Water rights in America, particularly in western states, have been a pervasive source of legal contention. The histories of these water rights, and the public trust doctrine more broadly, have created a tremendously complex area of law. This field of law is very old and draws on policy concerns stretching back to 100 B.C., overlapping federal and state powers and precedents, and what can only be described as one of the longest games of jurisprudential telephone in existence. As a result, anyone seeking to challenge a state statute, court opinion, or regulation, which they believe impermissibly restricts the public’s right to use the waters, has a big job ahead of them. The party must take on the daunting task of organizing hundreds of years of law into a coherent argument and accounting for every nuance which may lurk in a myriad of state and federal opinions published on the issue.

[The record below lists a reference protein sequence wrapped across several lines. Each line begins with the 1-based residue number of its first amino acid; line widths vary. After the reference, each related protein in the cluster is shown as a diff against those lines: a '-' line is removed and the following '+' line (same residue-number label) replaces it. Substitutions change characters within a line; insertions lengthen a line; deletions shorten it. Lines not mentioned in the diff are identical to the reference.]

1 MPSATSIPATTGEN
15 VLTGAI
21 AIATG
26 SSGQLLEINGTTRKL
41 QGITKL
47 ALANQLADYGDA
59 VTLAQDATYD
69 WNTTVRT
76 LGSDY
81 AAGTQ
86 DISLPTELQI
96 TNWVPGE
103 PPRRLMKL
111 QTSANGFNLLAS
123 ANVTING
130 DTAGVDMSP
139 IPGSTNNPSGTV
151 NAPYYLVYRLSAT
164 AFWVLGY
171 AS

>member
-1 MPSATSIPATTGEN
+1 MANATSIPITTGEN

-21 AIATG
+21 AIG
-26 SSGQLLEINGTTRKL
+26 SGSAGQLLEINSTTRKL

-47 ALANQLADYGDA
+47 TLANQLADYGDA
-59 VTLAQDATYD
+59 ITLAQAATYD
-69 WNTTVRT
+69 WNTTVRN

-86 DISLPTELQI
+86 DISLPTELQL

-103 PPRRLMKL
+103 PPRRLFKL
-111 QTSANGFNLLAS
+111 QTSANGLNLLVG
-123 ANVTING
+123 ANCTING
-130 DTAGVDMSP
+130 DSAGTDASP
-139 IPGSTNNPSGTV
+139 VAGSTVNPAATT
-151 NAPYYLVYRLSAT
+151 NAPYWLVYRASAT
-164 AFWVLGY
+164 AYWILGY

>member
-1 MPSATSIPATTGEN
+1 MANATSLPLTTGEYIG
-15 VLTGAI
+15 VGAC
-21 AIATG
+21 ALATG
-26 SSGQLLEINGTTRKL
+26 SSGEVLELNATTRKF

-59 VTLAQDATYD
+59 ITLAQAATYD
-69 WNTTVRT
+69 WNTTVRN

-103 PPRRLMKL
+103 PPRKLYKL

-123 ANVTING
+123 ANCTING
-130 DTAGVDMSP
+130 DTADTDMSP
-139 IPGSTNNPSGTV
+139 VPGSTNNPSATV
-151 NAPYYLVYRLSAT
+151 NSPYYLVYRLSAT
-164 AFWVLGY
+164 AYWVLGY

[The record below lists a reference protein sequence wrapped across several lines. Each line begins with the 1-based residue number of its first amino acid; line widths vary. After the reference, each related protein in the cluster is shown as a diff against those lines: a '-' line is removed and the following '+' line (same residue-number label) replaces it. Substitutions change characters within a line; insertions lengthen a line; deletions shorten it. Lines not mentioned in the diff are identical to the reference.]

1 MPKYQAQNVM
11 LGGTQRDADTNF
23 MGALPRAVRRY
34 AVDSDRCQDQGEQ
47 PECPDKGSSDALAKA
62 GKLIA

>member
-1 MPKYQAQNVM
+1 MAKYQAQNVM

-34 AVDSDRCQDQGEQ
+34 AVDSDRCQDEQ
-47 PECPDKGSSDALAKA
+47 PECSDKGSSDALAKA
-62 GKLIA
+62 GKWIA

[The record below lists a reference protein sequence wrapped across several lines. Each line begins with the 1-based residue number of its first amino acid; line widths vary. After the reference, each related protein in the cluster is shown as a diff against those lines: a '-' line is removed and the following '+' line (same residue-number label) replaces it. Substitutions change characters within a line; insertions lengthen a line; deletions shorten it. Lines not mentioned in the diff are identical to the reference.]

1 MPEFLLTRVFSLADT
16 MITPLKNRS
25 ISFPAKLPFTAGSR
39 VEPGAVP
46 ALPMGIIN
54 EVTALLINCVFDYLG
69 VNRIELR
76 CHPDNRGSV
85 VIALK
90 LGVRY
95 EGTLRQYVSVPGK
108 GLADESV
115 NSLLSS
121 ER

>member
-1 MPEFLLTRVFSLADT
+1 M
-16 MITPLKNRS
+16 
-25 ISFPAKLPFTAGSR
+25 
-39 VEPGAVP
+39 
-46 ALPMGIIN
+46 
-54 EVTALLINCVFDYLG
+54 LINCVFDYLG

Fuller, Brandon S.
"Pure as Running Water: A Constitutional Argument for Utah’s Public Trust Doctrine,"
Utah Law Review: Vol. 2019:
2, Article 5.
Available at: https://dc.law.utah.edu/ulr/vol2019/iss2/5